Schools are strapped for cash, especially schools serving children living in low-income households. Andyshea Saberioon, co-founder of Houston-based PledgeCents, has created a crowdfunding platform exclusively for those school to help them find the funding they need for basketball uniforms, the latest Artemis Fowl books (the kids love them), or a field trip to the art museum.
Saberioon says that the idea for PledgeCents came when he was watching a TV with his dad.
“Last summer, watching this show with my dad I was introduced to crowdfunding. I immediately called Ricky and asked, ‘How can we get on this?’”
Ricky Johnson and Saberioon have been best friends since eighth grade, Saberioon tells me, and they had always joked about starting a business together.
“Our families are entrepreneurial in nature,” Saberioon says, laughing. Building and “making something has always been a part of our lives…you learn that you get as much out [of launching a startup or business] as you put into it.”
In order to focus on PledgeCents with Johnson, Saberioon is in the process of moving back to Houston after living and working in Atlanta. The two friends are bootstrapping the education focused crowdsourcing platform, and Saberioon says geographical proximity is important in order for PledgeCents to get off the ground. That’s not the only reason, though, he’s heading back to Houston, a city known more for oil, the space shuttle, and one of the country’s largest medical centers.
“In Atlanta the tech startup scene has been booming with places like Georgia Tech,” Saberioon says. “There are more accelerators and incubators, and Atlanta seems to be producing some of the most innovative [funding] platforms out there.” But, he continues that, with PledgeCents, he and Johnson want to demonstrate that “you can still create a startup in a ‘non-tech’ environment.
“People get the wrong impression, that you have to be in New York City, Silicon Valley, or Boston [in order to launch at startup]. We’re trying to prove otherwise.”
Saberioon has been busy “proving otherwise.” PledgeCents had a soft launch back at the beginning of March with beta testing in Houston, followed by a hard launch in mid-April to coincide with the National School Boards Association Conference and Exposition, held this year in San Diego. Saberioon says that school administrators and policy makers at the conference responded positively to the idea of putting funding in their teachers’ hands and seemed excited to bring the idea back to their districts.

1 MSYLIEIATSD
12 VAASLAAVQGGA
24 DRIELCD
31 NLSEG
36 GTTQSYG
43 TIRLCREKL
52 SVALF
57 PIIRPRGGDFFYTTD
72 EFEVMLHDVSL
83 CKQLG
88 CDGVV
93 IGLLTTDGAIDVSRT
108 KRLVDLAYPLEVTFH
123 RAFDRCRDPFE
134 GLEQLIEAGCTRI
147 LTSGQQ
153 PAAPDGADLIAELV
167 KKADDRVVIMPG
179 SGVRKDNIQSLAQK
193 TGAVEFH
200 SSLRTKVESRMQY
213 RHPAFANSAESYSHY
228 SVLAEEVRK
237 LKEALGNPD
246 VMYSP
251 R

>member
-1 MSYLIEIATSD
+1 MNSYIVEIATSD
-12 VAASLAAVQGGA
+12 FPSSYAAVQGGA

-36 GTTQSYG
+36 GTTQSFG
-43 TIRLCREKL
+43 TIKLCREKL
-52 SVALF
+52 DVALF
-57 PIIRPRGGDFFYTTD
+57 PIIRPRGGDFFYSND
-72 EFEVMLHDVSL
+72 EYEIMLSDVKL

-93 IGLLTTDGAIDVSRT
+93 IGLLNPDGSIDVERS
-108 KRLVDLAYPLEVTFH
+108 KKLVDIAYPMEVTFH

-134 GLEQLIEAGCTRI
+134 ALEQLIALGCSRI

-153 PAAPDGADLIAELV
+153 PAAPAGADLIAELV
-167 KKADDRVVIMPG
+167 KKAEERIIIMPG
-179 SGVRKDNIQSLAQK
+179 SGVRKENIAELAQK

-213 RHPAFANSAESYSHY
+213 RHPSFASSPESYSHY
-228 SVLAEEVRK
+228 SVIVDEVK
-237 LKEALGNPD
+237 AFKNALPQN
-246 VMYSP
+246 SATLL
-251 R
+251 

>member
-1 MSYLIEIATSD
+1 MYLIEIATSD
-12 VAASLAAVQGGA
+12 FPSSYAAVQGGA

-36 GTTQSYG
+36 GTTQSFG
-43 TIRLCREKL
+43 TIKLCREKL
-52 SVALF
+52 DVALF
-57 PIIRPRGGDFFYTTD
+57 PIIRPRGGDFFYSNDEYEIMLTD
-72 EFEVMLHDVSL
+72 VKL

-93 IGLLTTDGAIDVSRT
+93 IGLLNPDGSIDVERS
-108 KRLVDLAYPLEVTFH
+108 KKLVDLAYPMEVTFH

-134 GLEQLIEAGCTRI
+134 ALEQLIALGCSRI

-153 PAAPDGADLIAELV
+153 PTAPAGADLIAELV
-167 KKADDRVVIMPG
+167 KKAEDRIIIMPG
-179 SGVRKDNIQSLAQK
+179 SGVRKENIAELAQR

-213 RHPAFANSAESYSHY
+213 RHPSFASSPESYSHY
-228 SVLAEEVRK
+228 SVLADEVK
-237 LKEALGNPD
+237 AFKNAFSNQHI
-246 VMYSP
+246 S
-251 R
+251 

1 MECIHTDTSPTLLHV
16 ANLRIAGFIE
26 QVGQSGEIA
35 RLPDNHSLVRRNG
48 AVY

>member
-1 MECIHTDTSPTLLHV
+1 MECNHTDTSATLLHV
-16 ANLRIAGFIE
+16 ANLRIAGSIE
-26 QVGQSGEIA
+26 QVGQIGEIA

Neither founder is technical, Saberioon tells me. When I asked him about regional tech talent, he admits to finding a web development firm in NYC. “They’ve been great,” he says. “We can call or email them at 3 a.m. and they’re always there.”
PledgeCents’ successful campaigns, however, have come closer to home. To date two Memphis charter schools have the distinction of being PledgeCents first pair of campaigns. One school needed study carrels to seperate students during tests (no cheating!), while the other wanted to begin a teaching garden for hands-on science and nutrition lessons. Saberioon, who attended Rhodes on a basketball scholarship, says that as non-educators he and Johnson want to help schools because of his friends who have become teachers, many of them as Teach for America Corps members.
Small-scale, project-based crowdfunding is a cramped market. PledgeCents differentiates itself by pledging to release funds even if a project doesn’t hit its goal, which is a switch from many other platforms, even those aimed at nonprofits. Schools and overscheduled teachers are often weary of giving a lot of energy to promoting campaigns that don’t guarantee funds. Saberioon says that he wants to create a successful business–of course–but he also wants to help schools and students. To this end, PledgeCents sells branded bracelets and donates funds to worthy ed causes once a month.
“We aren’t just a website,” Saberioon says. “We want to create a better education system for youth.”